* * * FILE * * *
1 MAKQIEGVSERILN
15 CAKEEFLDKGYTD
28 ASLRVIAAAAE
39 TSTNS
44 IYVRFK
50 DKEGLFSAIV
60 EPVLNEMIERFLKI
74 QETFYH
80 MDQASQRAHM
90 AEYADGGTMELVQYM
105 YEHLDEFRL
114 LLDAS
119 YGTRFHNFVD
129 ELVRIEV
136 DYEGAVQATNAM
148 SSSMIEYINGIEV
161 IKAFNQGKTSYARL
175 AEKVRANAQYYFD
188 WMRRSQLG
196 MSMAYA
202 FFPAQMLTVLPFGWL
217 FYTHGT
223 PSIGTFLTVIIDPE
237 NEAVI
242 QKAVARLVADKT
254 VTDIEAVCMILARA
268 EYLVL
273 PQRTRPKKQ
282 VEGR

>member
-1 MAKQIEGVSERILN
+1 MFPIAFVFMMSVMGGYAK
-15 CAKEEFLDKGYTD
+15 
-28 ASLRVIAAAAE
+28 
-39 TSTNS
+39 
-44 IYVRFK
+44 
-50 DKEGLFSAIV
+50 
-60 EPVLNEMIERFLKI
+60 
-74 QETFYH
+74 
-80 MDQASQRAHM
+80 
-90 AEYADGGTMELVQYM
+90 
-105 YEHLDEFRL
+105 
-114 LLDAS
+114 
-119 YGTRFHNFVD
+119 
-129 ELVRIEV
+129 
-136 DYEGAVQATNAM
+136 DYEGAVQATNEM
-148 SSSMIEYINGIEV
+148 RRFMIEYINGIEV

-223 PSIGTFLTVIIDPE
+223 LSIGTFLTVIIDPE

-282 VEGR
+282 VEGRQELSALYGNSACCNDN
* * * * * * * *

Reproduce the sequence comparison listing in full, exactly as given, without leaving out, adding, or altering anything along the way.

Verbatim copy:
1 MAKQIEGVSERILN
15 CAKEEFLDKGYTD
28 ASLRVIAAAAE
39 TSTNS
44 IYVRFK
50 DKEGLFSAIV
60 EPVLNEMIERFLKI
74 QETFYH
80 MDQASQRAHM
90 AEYADGGTMELVQYM
105 YEHLDEFRL
114 LLDAS
119 YGTRFHNFVD
129 ELVRIEV
136 DYEGAVQATNAM
148 SSSMIEYINGIEV
161 IKAFNQGKTSYARL
175 AEKVRANAQYYFD
188 WMRRSQLG
196 MSMAYA
202 FFPAQMLTVLPFGWL
217 FYTHGT
223 PSIGTFLTVIIDPE
237 NEAVI
242 QKAVARLVADKT
254 VTDIEAVCMILARA
268 EYLVL
273 PQRTRPKKQ
282 VEGR

>member
-1 MAKQIEGVSERILN
+1 MFPIAFVFMMSVMGGYAK
-15 CAKEEFLDKGYTD
+15 
-28 ASLRVIAAAAE
+28 
-39 TSTNS
+39 
-44 IYVRFK
+44 
-50 DKEGLFSAIV
+50 
-60 EPVLNEMIERFLKI
+60 
-74 QETFYH
+74 
-80 MDQASQRAHM
+80 
-90 AEYADGGTMELVQYM
+90 
-105 YEHLDEFRL
+105 
-114 LLDAS
+114 
-119 YGTRFHNFVD
+119 
-129 ELVRIEV
+129 
-136 DYEGAVQATNAM
+136 DYEGAVQATNEM
-148 SSSMIEYINGIEV
+148 RRFMIEYINGIEV

-223 PSIGTFLTVIIDPE
+223 LSIGTFLTVIIDPE

-282 VEGR
+282 VEGRQELSALYGNSACCNDN